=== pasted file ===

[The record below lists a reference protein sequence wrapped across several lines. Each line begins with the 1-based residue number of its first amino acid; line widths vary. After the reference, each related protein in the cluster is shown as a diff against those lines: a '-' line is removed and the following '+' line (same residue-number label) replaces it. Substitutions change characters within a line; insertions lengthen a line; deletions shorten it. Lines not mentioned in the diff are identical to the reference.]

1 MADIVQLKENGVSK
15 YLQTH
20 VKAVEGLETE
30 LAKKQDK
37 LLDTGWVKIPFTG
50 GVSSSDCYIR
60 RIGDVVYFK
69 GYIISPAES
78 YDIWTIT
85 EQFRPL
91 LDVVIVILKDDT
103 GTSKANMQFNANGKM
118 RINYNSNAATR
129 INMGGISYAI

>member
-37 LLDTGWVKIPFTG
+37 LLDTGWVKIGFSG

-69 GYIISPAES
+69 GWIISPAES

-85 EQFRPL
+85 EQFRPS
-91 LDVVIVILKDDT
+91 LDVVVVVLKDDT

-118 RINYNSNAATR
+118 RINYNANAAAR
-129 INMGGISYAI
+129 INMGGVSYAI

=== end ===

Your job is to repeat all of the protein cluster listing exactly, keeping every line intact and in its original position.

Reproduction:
[The record below lists a reference protein sequence wrapped across several lines. Each line begins with the 1-based residue number of its first amino acid; line widths vary. After the reference, each related protein in the cluster is shown as a diff against those lines: a '-' line is removed and the following '+' line (same residue-number label) replaces it. Substitutions change characters within a line; insertions lengthen a line; deletions shorten it. Lines not mentioned in the diff are identical to the reference.]

1 MADIVQLKENGVSK
15 YLQTH
20 VKAVEGLETE
30 LAKKQDK
37 LLDTGWVKIPFTG
50 GVSSSDCYIR
60 RIGDVVYFK
69 GYIISPAES
78 YDIWTIT
85 EQFRPL
91 LDVVIVILKDDT
103 GTSKANMQFNANGKM
118 RINYNSNAATR
129 INMGGISYAI

>member
-37 LLDTGWVKIPFTG
+37 LLDTGWVKIGFSG

-69 GYIISPAES
+69 GWIISPAES

-85 EQFRPL
+85 EQFRPS
-91 LDVVIVILKDDT
+91 LDVVVVVLKDDT

-118 RINYNSNAATR
+118 RINYNANAAAR
-129 INMGGISYAI
+129 INMGGVSYAI